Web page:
Borough joins local Ukraine community in marking national Independence Day
Guests and hosts taking part in the Homes for Ukraine programme in Great Yarmouth have joined with civic leaders this afternoon to mark Ukraine Independence Day.
Today, Wednesday, 24 August, is exactly six months since Russia's invasion, and 31 years since declaring independence from the Soviet Union in 1991.
Around 40 people marked the occasion at Munchies café on Great Yarmouth's seafront, which regularly hosts weekly community socials for the Ukraine community.
They were joined by deputy mayor Cllr Penny Carpenter, council leader Cllr Carl Smith, Labour group leader Cllr Trevor Wainwright, housing and neighbourhoods committee chairman Emma Flaxman-Taylor, and chief executive Sheila Oxtoby.
The event saw the community stand for the Ukraine national anthem and a prayer for the nation, as well as share traditional Ukrainian cuisine, surrounded by the national flag, sunflowers, and the balloons and bunting in blue and yellow.
Alona Prykhodina gave a speech in which she gave thanks for the generosity of the Great Yarmouth community.
"This is an important day in our country, the day of our independence. I am very glad we can share this day with all of you. It's very sad we all meet because a war broke out in Ukraine. Great Britain has become our main friend and supporter in this difficult time.
"I arrived four months ago and during this time I have received great from the state and the people of this country. I want to say a big thank you from all Ukrainians in this area. You opened your house and your hearts to Ukrainians."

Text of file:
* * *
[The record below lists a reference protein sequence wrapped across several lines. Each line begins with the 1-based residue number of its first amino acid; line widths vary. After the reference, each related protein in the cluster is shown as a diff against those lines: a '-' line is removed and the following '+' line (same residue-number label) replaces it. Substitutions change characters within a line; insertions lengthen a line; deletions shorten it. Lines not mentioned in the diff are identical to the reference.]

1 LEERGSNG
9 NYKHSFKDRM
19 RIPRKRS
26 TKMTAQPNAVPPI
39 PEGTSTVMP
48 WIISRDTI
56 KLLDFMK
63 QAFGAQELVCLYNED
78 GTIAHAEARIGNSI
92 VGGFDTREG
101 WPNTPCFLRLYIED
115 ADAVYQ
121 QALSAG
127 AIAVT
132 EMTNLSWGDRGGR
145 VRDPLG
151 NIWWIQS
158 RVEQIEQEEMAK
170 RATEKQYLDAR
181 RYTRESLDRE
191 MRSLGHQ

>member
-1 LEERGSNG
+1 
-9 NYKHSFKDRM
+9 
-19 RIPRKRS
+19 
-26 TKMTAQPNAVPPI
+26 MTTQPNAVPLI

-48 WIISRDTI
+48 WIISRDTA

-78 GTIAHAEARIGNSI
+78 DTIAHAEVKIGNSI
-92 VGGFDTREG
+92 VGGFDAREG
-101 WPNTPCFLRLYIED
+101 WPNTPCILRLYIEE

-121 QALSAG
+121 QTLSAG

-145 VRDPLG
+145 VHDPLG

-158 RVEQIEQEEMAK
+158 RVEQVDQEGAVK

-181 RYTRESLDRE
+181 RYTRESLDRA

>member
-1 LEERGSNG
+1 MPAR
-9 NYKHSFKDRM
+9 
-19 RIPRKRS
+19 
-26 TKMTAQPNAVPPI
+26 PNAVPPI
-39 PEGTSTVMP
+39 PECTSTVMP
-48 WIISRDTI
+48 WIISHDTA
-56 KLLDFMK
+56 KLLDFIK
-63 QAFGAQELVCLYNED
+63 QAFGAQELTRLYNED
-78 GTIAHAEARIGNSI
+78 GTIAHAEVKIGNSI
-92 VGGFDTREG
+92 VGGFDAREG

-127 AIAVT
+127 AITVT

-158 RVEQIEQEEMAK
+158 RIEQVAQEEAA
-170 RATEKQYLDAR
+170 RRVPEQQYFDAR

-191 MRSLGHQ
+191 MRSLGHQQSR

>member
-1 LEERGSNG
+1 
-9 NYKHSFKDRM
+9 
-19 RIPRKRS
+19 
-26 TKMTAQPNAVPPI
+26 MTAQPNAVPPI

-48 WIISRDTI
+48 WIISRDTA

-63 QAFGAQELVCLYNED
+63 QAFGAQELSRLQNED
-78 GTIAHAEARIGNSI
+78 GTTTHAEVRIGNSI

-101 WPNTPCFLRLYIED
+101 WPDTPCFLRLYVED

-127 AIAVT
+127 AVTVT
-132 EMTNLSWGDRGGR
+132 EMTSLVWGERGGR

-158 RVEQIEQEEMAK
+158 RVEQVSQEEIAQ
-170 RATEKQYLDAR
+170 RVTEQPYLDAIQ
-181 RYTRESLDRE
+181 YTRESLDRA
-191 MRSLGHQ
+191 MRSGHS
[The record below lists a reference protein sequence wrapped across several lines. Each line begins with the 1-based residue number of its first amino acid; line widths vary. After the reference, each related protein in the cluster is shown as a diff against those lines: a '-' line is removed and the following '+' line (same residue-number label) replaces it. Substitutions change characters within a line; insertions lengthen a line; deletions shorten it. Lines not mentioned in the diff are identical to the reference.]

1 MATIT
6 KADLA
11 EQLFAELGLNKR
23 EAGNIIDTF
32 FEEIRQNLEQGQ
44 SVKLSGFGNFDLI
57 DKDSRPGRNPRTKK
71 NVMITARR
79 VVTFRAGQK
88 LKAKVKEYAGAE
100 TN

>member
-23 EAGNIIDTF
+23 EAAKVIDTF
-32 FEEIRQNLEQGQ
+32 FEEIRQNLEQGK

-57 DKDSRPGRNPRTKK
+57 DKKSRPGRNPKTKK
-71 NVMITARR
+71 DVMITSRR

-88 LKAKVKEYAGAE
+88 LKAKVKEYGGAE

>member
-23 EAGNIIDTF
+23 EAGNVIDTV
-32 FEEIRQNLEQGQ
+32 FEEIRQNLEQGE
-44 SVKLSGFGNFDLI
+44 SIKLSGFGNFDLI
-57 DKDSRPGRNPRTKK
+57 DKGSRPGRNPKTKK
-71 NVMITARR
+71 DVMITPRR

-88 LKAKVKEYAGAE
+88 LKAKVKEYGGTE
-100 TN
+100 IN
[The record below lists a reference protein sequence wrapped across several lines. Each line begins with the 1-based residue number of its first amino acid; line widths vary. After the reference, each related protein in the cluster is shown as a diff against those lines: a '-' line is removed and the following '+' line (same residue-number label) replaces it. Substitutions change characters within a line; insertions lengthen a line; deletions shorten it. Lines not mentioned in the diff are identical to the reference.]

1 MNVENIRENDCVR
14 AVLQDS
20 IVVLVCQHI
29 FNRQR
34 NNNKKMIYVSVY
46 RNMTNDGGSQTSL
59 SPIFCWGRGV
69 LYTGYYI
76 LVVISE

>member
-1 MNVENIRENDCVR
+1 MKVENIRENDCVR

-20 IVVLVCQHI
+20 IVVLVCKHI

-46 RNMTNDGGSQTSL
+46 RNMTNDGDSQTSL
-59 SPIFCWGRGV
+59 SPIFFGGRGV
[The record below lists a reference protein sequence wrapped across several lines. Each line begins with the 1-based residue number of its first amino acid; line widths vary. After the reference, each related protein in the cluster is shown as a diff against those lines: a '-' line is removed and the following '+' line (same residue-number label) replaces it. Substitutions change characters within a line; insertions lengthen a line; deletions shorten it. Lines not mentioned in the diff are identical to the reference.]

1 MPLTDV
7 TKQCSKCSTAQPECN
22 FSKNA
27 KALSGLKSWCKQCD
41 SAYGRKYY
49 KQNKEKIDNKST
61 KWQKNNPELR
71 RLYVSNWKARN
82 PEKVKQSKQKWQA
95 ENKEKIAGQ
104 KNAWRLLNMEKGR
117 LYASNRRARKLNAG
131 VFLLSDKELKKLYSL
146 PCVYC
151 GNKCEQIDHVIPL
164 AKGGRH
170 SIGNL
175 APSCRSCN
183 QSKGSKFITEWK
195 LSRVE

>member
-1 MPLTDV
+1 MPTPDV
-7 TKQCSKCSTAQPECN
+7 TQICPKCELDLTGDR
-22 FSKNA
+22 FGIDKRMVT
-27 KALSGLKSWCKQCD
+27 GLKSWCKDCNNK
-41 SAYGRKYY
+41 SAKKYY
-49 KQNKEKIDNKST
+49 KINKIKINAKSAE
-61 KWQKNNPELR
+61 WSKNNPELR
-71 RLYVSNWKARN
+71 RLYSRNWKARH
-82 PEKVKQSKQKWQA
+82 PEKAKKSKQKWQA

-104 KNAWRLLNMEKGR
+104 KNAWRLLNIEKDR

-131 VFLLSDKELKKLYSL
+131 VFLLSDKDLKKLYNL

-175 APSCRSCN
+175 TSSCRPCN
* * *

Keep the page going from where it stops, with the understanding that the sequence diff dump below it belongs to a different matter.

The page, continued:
Munchies owner Mark Allen, who himself is a host within the Homes for Ukraine scheme said he was delighted to help guests find friends so far away from home.
"We saw what was happening in Ukraine and we were in a position and with the space to help, so we volunteered to host a guest. It's not always been easy, for us or the guests, but we are happy to do it.
"When we first had our guest the local councils were holding drop in sessions at Great Yarmouth Library to share information and support, but it was obvious as soon as two Ukranians were together they wanted to talk and meet socially.
"I said in April to come along on a Tuesday morning for a tea and coffee, and that's what has happened. It has been great for new people to come and have people they can talk to, in their own language, and get tips on how to settle in."
Council leader Carl Smith said: "In Great Yarmouth we have long had lots of people from different countries and cultures and what we want to do is to help people feel welcome and be part of our local community.
"It is really difficult for our Ukraine guests who have had to leave their homes and loved ones behind, without knowing when they might seem them again. It has been fabulous to be able to spend time with them today."
Great Yarmouth Borough Council is also marking the day by flying the Ukranian flag at the Town Hall, and lighting up key buildings in the borough in blue and yellow.